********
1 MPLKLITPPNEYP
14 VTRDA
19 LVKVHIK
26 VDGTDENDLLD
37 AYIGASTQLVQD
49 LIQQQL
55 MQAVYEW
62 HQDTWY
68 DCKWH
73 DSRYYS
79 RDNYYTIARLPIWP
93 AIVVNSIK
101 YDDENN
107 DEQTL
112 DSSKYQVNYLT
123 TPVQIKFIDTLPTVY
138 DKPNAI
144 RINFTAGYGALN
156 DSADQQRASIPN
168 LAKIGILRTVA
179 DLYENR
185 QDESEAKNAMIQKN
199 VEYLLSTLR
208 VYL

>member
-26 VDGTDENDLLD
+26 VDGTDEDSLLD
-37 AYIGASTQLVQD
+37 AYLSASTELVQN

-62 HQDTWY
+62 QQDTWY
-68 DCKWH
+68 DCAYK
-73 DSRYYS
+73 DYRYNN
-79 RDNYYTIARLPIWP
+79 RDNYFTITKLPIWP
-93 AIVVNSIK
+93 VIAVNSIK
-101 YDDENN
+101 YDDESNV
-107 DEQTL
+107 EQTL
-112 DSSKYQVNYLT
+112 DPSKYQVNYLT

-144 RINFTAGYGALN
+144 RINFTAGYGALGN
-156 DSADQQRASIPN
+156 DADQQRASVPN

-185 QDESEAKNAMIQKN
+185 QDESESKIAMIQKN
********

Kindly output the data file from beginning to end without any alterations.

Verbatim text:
1 MPLKLITPPNEYP
14 VTRDA
19 LVKVHIK
26 VDGTDENDLLD
37 AYIGASTQLVQD
49 LIQQQL
55 MQAVYEW
62 HQDTWY
68 DCKWH
73 DSRYYS
79 RDNYYTIARLPIWP
93 AIVVNSIK
101 YDDENN
107 DEQTL
112 DSSKYQVNYLT
123 TPVQIKFIDTLPTVY
138 DKPNAI
144 RINFTAGYGALN
156 DSADQQRASIPN
168 LAKIGILRTVA
179 DLYENR
185 QDESEAKNAMIQKN
199 VEYLLSTLR
208 VYL

>member
-26 VDGTDENDLLD
+26 VDGTDEDSLLD
-37 AYIGASTQLVQD
+37 AYLSASTELVQN

-62 HQDTWY
+62 QQDTWY
-68 DCKWH
+68 DCAYK
-73 DSRYYS
+73 DYRYNN
-79 RDNYYTIARLPIWP
+79 RDNYFTITKLPIWP
-93 AIVVNSIK
+93 VIAVNSIK
-101 YDDENN
+101 YDDESNV
-107 DEQTL
+107 EQTL
-112 DSSKYQVNYLT
+112 DPSKYQVNYLT

-144 RINFTAGYGALN
+144 RINFTAGYGALGN
-156 DSADQQRASIPN
+156 DADQQRASVPN

-185 QDESEAKNAMIQKN
+185 QDESESKIAMIQKN